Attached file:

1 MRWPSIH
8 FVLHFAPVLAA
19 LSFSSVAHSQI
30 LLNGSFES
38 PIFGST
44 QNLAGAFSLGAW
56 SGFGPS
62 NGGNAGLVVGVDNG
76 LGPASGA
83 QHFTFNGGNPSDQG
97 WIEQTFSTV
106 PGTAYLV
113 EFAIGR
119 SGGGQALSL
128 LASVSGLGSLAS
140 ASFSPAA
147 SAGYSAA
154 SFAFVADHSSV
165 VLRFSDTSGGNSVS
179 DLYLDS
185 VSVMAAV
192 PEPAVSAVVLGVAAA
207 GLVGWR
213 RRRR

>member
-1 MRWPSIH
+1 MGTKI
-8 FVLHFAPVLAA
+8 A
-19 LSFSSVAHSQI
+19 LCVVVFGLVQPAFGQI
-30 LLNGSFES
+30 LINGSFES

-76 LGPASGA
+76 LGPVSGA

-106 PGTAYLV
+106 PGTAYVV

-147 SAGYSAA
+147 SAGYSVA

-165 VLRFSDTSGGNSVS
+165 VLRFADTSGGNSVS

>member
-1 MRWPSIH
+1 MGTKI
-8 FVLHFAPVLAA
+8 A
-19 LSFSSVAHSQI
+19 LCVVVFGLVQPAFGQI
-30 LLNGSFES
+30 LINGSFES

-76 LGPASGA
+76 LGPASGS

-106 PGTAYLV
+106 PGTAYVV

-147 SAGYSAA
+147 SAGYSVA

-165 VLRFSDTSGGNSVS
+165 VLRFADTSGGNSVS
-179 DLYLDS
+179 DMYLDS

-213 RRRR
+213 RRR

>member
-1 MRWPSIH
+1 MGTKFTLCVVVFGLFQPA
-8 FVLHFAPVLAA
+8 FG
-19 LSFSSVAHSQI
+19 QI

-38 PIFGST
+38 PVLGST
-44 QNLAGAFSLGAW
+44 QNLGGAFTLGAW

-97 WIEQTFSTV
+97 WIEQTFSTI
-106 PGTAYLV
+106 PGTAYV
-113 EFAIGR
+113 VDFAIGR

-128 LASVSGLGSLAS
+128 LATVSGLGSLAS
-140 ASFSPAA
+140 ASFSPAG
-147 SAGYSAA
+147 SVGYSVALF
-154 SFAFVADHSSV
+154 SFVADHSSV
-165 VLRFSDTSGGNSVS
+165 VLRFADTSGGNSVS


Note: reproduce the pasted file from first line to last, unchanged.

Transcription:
1 MRWPSIH
8 FVLHFAPVLAA
19 LSFSSVAHSQI
30 LLNGSFES
38 PIFGST
44 QNLAGAFSLGAW
56 SGFGPS
62 NGGNAGLVVGVDNG
76 LGPASGA
83 QHFTFNGGNPSDQG
97 WIEQTFSTV
106 PGTAYLV
113 EFAIGR
119 SGGGQALSL
128 LASVSGLGSLAS
140 ASFSPAA
147 SAGYSAA
154 SFAFVADHSSV
165 VLRFSDTSGGNSVS
179 DLYLDS
185 VSVMAAV
192 PEPAVSAVVLGVAAA
207 GLVGWR
213 RRRR

>member
-1 MRWPSIH
+1 MGTKI
-8 FVLHFAPVLAA
+8 A
-19 LSFSSVAHSQI
+19 LCVVVFGLVQPAFGQI
-30 LLNGSFES
+30 LINGSFES

-76 LGPASGA
+76 LGPVSGA

-106 PGTAYLV
+106 PGTAYVV

-147 SAGYSAA
+147 SAGYSVA

-165 VLRFSDTSGGNSVS
+165 VLRFADTSGGNSVS

>member
-1 MRWPSIH
+1 MGTKI
-8 FVLHFAPVLAA
+8 A
-19 LSFSSVAHSQI
+19 LCVVVFGLVQPAFGQI
-30 LLNGSFES
+30 LINGSFES

-76 LGPASGA
+76 LGPASGS

-106 PGTAYLV
+106 PGTAYVV

-147 SAGYSAA
+147 SAGYSVA

-165 VLRFSDTSGGNSVS
+165 VLRFADTSGGNSVS
-179 DLYLDS
+179 DMYLDS

-213 RRRR
+213 RRR

>member
-1 MRWPSIH
+1 MGTKFTLCVVVFGLFQPA
-8 FVLHFAPVLAA
+8 FG
-19 LSFSSVAHSQI
+19 QI

-38 PIFGST
+38 PVLGST
-44 QNLAGAFSLGAW
+44 QNLGGAFTLGAW

-97 WIEQTFSTV
+97 WIEQTFSTI
-106 PGTAYLV
+106 PGTAYV
-113 EFAIGR
+113 VDFAIGR

-128 LASVSGLGSLAS
+128 LATVSGLGSLAS
-140 ASFSPAA
+140 ASFSPAG
-147 SAGYSAA
+147 SVGYSVALF
-154 SFAFVADHSSV
+154 SFVADHSSV
-165 VLRFSDTSGGNSVS
+165 VLRFADTSGGNSVS